American Apparel appears to be on the brink of bankruptcy, according to a regulatory filing from the company.
The L.A.-based clothing brand has been embroiled in a legal battle with its now-notorious founder and former CEO Dov Charney, whom the company fired last December.
In the filing, American Apparel details its current financial woes–sales for the second quarter tallied $134.4 million, which is a 17.2% drop year over year. The company’s shares are currently trading at $0.15, and according to the filing, the loss per share in the second quarter of this year was $0.11.
American Apparel CFO Hassan Natha wrote:
We incurred losses from operations and negative cash flows from operating activities for the six months ended June 30, 2015 and such losses might continue for the remainder of 2015. Based upon the trends occurring in our operations since June 30, 2015 and through the date of this release, together with our current expectations and projections for the next four fiscal quarters, we believe that we may not have sufficient liquidity necessary to sustain operations for the next twelve months. These factors, among others, raise substantial doubt that we may be able to continue as a going concern.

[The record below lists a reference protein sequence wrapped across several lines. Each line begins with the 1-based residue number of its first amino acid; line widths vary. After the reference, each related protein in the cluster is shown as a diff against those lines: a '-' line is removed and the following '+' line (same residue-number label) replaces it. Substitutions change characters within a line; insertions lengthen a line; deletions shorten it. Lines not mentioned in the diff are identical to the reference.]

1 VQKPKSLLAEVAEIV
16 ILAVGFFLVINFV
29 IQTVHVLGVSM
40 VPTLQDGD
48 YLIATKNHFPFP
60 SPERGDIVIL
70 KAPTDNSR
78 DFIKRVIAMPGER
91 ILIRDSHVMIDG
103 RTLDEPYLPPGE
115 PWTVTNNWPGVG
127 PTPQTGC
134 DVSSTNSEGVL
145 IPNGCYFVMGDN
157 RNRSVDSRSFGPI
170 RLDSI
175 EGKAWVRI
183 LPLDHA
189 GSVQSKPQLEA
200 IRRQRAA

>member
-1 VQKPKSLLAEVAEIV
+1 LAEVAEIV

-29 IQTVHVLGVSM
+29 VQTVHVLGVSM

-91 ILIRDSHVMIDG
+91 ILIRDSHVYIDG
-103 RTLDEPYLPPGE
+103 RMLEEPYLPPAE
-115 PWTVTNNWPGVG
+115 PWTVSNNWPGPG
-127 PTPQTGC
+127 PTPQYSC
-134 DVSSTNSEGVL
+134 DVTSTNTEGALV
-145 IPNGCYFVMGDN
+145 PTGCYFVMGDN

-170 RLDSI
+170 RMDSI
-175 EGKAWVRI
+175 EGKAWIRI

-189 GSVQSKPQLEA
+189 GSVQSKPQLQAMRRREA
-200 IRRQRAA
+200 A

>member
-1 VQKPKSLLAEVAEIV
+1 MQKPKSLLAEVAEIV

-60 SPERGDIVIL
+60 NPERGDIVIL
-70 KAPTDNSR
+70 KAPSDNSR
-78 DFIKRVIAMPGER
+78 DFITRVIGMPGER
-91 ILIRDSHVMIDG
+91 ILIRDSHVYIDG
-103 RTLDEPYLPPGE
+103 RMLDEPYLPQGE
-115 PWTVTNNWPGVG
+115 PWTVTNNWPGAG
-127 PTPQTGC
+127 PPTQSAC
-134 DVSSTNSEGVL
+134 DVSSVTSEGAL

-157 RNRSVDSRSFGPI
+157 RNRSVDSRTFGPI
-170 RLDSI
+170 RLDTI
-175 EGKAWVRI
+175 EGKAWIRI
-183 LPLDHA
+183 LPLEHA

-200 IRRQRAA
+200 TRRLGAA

In an effort to stanch the flow of its cash losses, the company also has a “strategic turnaround plan” that will try to cut $30 million in costs over the next 18 months–a move that will likely be futile, if American Apparel can’t dig itself out of its debt hole in the short term.
The company says it is exploring its options with lenders, trying to find a way to meet its debt payments. American Apparel’s next scheduled interest payment for $13.9 million on debt owed will be due Oct. 15, and it currently doesn’t have the cash to pay it.